Employment in green goods and services, 2010
March 27, 2012
In 2010, 3.1 million jobs in the United States (2.4 percent of total employment) were associated with producing green goods and services (GGS) that benefit the environment or conserve natural resources.
Among the states, Vermont had the highest percentage of its total employment in GGS jobs, at 4.4 percent, followed by the District of Columbia at 3.9 percent, Idaho at 3.7 percent, and Alaska and Maryland (3.6 percent each).
Those states with the lowest percentage of total employment in GGS jobs were Florida, at 1.3 percent, followed by Oklahoma at 1.5 percent.
The private sector had 2,268,800 GGS jobs in 2010, representing 2.1 percent of private industry employment. Among industries, the utilities industry accounted for the highest percentage of its total employment (551,287) in GGS jobs—11.9 percent, or 65,700 jobs. The financial activities industry had 190 GGS jobs, representing the lowest amount and percentage of total employment (0.0), among all industries.
The manufacturing industry had the greatest number of GGS jobs (461,800), or 4.0 percent of manufacturing employment. Construction had 372,100 jobs, comprising 6.8 percent of construction employment. Professional, scientific, and technical services had 349,000 jobs, accounting for 4.7 percent of the industry's employment.
The public sector had 860,300 GGS jobs in 2010, or 4.0 percent of public sector employment. Local government had the largest portion of GGS employment in the public sector (476,500 jobs)—representing 3.4 percent of the industry's employment.
The GGS employment data are compiled through the Green Goods and Services survey under the Quarterly Census of Employment and Wages program. The GGS survey includes approximately 120,000 business and government establishments within 333 industries that are identified as potentially producing or providing green goods or services. Establishments in the sample report whether they produced green goods and services and the percentage of their revenue or employment associated with that output. Those percentages are multiplied by their employment to derive the number of GGS jobs for the establishment. To learn more, see "Employment in Green Goods and Services — 2010" (HTML) (PDF), news release USDL-12-0495.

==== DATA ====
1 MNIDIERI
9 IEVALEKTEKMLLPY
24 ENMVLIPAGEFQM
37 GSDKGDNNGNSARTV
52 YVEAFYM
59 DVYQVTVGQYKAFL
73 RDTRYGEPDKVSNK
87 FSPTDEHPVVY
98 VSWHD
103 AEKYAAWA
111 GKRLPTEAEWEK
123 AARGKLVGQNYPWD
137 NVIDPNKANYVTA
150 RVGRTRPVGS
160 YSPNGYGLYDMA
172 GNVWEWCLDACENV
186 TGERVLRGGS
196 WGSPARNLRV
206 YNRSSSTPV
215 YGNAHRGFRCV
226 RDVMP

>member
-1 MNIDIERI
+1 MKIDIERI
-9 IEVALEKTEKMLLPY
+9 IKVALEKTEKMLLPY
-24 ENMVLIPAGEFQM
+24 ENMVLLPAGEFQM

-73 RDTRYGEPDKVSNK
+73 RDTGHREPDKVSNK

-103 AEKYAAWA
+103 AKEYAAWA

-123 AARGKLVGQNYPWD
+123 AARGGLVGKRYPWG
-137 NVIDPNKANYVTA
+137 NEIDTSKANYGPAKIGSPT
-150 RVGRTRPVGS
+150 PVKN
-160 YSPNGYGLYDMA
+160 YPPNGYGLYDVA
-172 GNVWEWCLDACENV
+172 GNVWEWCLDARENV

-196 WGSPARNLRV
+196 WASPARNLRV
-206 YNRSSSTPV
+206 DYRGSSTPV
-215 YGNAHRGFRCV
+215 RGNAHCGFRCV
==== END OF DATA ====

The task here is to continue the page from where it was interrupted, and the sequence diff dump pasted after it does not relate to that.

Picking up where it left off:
Bureau of Labor Statistics, U.S. Department of Labor, The Economics Daily, Employment in green goods and services, 2010 on the Internet at https://www.bls.gov/opub/ted/2012/ted_20120327.htm (visited May 23, 2017).
Recent editions of Spotlight on Statistics
STEM occupations: past, present, and future
A look at employment and wages in science, technology, engineering, and mathematics occupations.
Workplace injuries and illnesses and employer costs for workers’ compensation
Workplace injury and illness data and the costs to employers for workers’ compensation in natural resources, construction, and maintenance occupations.
A look at the future of the U.S. labor force to 2060
Projected long-term trends in the growth, size, and composition of the labor force.
Union membership in the United States
Historical trends in union membership among employed wage and salary workers; union membership by a variety of demographic characteristics.